Cavanaugh Preparing UConn for Future Success
Huskies Ready to Compete for AHA Crown
by Joe Meloni/Senior Writer
BOSTON Mike Cavanaugh knows what 2014-15 brings for Connecticut. He knows a move to Hockey East is a massive symbolic step for the fledgling program he took over this summer. He knows his players have to work to do to prepare for the move. And he knows, as well as anyone, it's not going to be easy.
However, Cavanugh also knows none of that matters. At least not right now.
"Tomorrow," he said after Sunday's 4-1 loss to Boston University, "is Monday. We have a day off, and we'll look forward to having a great Tuesday practice."
Just another Monday, another day in the 2013-14 season, his first with UConn and its last in Atlantic Hockey. The Huskies sit fifth in the Atlantic Hockey standings at the moment. Their 2-1-0 record is a nice start, but it's hardly indicative of anything Cavanaugh has planned this season. Taking from his mentor, Boston College coach Jerry York, who he worked under as an assistant for the last 18 years, Cavanaugh has his team working on the same microscope-telescope approach York values.
Individually, Sunday's loss to BU was a disappointment. Cavanaugh wanted to win. His players, some of them, competed well enough to win. Senior goaltender Matt Grogan made 37 saves. Forward Brant Harris scored in his second game back from injury. There were bright spots, but, as Harris said, this year isn't just about taking the positives.
"There are no moral victories," Harris said. "When we come to the rink, we expect to win. We're not happy with the result. We know we have a lot to improve on, but there are things we did well."
Even if it's foolhardy to believe UConn can compete with a team like BU this season, that's the only way to win at this level. The successes of last year's club, which advanced to the Atlantic Hockey semifinal, and the steady, minor improvements of the last decade developed a sense of confidence and pride among the players coming through the program.
"That was started last year, before I got here," Cavanaugh said. "Brant, Jordan Sims, Billy Latta, they had a lot of success last year. Coming into this season, I've said all along, the hardest thing to win the Atlantic Hockey league or any type of championship is truly believing you can do it. That wasn't an issue coming in this season. These guys truly believe they can do it. They got to the semifinals of the league championship last year. I've been very happy with how we've competed in every game."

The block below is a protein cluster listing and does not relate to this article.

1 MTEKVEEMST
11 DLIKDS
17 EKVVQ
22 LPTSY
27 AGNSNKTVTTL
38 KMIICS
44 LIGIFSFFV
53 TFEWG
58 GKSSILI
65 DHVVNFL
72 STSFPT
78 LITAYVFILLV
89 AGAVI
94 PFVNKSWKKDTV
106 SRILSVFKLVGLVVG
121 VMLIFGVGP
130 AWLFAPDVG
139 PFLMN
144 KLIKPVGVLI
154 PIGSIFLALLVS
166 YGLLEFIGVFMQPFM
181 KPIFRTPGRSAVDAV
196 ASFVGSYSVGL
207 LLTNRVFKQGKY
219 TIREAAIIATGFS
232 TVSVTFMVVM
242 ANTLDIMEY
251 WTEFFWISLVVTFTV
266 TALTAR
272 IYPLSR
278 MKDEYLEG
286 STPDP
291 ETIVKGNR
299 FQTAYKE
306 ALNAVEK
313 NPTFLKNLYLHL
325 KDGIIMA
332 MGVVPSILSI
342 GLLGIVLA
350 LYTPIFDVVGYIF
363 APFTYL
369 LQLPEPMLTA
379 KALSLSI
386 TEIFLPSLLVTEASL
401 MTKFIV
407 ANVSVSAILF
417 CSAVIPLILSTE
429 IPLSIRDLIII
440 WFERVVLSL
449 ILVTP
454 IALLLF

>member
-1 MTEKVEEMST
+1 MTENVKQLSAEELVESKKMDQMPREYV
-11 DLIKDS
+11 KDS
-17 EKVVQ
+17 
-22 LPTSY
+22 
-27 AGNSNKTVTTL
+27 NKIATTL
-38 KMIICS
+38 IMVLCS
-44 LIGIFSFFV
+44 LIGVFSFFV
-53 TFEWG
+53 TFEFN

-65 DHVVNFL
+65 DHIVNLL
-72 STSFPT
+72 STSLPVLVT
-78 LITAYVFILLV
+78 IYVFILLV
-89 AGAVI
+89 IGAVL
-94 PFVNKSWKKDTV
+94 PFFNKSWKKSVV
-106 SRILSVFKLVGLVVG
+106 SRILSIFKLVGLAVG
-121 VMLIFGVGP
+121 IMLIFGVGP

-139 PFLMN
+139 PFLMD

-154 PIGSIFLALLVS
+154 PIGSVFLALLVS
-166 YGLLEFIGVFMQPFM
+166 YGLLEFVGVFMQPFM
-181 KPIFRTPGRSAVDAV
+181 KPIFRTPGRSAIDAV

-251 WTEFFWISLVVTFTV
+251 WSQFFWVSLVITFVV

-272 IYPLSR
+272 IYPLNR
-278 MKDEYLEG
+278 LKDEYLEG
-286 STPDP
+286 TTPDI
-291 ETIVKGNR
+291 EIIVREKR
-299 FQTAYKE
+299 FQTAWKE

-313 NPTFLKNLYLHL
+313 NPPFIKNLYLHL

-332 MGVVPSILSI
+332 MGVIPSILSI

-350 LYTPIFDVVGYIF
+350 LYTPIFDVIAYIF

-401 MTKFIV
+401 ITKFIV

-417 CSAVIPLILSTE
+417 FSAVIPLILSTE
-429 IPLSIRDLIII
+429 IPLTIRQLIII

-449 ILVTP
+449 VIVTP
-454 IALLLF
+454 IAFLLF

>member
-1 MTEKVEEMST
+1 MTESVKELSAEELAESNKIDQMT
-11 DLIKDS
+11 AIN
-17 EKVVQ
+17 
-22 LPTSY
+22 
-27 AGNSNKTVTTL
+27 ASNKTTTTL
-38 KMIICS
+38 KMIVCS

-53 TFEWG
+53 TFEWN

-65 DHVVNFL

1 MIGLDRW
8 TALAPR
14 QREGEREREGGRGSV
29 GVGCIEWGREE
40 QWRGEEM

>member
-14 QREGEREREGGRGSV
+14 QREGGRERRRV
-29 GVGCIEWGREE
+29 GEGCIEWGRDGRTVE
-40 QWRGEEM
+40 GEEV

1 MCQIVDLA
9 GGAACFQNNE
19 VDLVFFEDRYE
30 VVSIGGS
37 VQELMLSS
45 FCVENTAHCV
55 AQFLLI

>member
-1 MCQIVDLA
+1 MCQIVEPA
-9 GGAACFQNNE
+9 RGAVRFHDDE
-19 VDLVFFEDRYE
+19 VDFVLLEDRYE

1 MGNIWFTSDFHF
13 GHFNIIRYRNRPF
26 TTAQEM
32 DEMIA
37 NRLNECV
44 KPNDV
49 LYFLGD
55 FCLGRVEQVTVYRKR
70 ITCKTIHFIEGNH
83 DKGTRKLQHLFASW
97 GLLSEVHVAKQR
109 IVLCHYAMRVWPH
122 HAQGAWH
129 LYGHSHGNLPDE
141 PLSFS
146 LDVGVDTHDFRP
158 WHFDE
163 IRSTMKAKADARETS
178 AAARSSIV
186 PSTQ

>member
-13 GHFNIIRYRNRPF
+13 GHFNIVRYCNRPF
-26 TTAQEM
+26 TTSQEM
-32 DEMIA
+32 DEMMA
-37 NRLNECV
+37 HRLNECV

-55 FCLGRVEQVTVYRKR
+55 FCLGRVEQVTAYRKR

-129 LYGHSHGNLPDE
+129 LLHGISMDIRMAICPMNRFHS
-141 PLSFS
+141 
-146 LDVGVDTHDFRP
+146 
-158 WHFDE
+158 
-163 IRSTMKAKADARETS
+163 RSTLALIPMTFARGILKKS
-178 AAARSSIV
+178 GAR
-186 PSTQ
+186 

Cavanaugh's experiences in the last 18 years at Boston College come with perspective. Circumstances are different at UConn, but only so much. When York brought Cavanaugh to BC, the Eagles were a struggling program without any of the acclaim they've earned in the last 15 years. Their success wasn't built on moral victories. It was the product of steady, consistent improvement. Cavanaugh has the same process in mind for UConn.
Understanding the process, the time required for most programs to turn a history of losing with the occasional and slight upswing into a reputation for greatness takes a lot. Wins are the most important commodity. Winning develops confidence and respect. UConn doesn't have much of that just yet. Still, the club trusts the process they're currently going through. It won't be finished this weekend against against American International nor next weekend at Canisius no matter the results.
Trips to BU and Minnesota State earlier in the year offer a level of experience the young team needs to grow. Moreover, they provide chances for the type of wins that catch the eye of college hockey and young men deciding where they want to play in the future. UConn lost each of those games. The wins against prominent opponents will come. For now, the games offer a look into the future for the young players that will eventually move into Hockey East.
"(Playing at BU) is great," Cavanaugh said. "I think playing at Minnesota State back to back was great experience for us too. It was even better for us some ways because we had to go back to back against that's going to compete for a WCHA title. … This is a building we're going to be coming to for years to come. The more we get familiar with it, and the more our guys learn to play here, the better we'll be."